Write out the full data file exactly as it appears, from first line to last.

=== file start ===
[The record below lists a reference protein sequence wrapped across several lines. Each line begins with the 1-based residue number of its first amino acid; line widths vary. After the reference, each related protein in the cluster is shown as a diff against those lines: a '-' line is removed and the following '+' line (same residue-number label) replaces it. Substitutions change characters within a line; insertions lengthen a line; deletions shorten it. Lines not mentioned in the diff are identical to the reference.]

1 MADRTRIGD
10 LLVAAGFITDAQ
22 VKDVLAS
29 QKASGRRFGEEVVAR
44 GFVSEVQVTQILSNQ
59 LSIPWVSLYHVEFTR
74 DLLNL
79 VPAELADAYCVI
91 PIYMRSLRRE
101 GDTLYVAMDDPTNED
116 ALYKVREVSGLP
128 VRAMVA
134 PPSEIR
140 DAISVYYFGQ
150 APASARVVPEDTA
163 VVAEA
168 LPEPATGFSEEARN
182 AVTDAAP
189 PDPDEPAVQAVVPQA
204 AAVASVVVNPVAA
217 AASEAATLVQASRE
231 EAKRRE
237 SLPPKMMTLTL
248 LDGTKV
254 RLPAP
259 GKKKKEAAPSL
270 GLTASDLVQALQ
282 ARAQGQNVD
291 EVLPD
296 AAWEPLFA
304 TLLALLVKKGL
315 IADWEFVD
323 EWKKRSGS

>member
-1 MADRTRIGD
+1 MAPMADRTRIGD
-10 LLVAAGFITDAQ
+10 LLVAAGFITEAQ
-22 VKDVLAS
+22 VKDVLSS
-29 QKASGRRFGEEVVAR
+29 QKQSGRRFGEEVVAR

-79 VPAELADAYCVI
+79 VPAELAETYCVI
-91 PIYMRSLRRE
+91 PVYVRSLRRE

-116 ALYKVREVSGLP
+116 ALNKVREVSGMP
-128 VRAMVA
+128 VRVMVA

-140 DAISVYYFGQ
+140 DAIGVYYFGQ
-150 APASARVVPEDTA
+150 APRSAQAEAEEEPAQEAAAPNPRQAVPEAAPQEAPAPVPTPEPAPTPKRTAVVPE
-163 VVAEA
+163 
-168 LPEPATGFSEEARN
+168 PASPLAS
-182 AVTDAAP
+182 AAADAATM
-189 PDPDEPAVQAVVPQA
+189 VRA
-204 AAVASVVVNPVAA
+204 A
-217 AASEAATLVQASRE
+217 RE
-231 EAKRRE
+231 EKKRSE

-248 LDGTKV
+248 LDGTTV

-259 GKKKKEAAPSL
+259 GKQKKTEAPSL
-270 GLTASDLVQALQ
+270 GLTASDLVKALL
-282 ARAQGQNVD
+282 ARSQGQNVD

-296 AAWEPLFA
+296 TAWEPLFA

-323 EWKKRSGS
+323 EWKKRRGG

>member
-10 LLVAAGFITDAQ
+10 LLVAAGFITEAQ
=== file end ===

[The record below lists a reference protein sequence wrapped across several lines. Each line begins with the 1-based residue number of its first amino acid; line widths vary. After the reference, each related protein in the cluster is shown as a diff against those lines: a '-' line is removed and the following '+' line (same residue-number label) replaces it. Substitutions change characters within a line; insertions lengthen a line; deletions shorten it. Lines not mentioned in the diff are identical to the reference.]

1 MADRTRIGD
10 LLVAAGFITDAQ
22 VKDVLAS
29 QKASGRRFGEEVVAR
44 GFVSEVQVTQILSNQ
59 LSIPWVSLYHVEFTR
74 DLLNL
79 VPAELADAYCVI
91 PIYMRSLRRE
101 GDTLYVAMDDPTNED
116 ALYKVREVSGLP
128 VRAMVA
134 PPSEIR
140 DAISVYYFGQ
150 APASARVVPEDTA
163 VVAEA
168 LPEPATGFSEEARN
182 AVTDAAP
189 PDPDEPAVQAVVPQA
204 AAVASVVVNPVAA
217 AASEAATLVQASRE
231 EAKRRE
237 SLPPKMMTLTL
248 LDGTKV
254 RLPAP
259 GKKKKEAAPSL
270 GLTASDLVQALQ
282 ARAQGQNVD
291 EVLPD
296 AAWEPLFA
304 TLLALLVKKGL
315 IADWEFVD
323 EWKKRSGS

>member
-1 MADRTRIGD
+1 MAPMADRTRIGD
-10 LLVAAGFITDAQ
+10 LLVAAGFITEAQ
-22 VKDVLAS
+22 VKDVLSS
-29 QKASGRRFGEEVVAR
+29 QKQSGRRFGEEVVAR

-79 VPAELADAYCVI
+79 VPAELAETYCVI
-91 PIYMRSLRRE
+91 PVYVRSLRRE

-116 ALYKVREVSGLP
+116 ALNKVREVSGMP
-128 VRAMVA
+128 VRVMVA

-140 DAISVYYFGQ
+140 DAIGVYYFGQ
-150 APASARVVPEDTA
+150 APRSAQAEAEEEPAQEAAAPNPRQAVPEAAPQEAPAPVPTPEPAPTPKRTAVVPE
-163 VVAEA
+163 
-168 LPEPATGFSEEARN
+168 PASPLAS
-182 AVTDAAP
+182 AAADAATM
-189 PDPDEPAVQAVVPQA
+189 VRA
-204 AAVASVVVNPVAA
+204 A
-217 AASEAATLVQASRE
+217 RE
-231 EAKRRE
+231 EKKRSE

-248 LDGTKV
+248 LDGTTV

-259 GKKKKEAAPSL
+259 GKQKKTEAPSL
-270 GLTASDLVQALQ
+270 GLTASDLVKALL
-282 ARAQGQNVD
+282 ARSQGQNVD

-296 AAWEPLFA
+296 TAWEPLFA

-323 EWKKRSGS
+323 EWKKRRGG

>member
-10 LLVAAGFITDAQ
+10 LLVAAGFITEAQ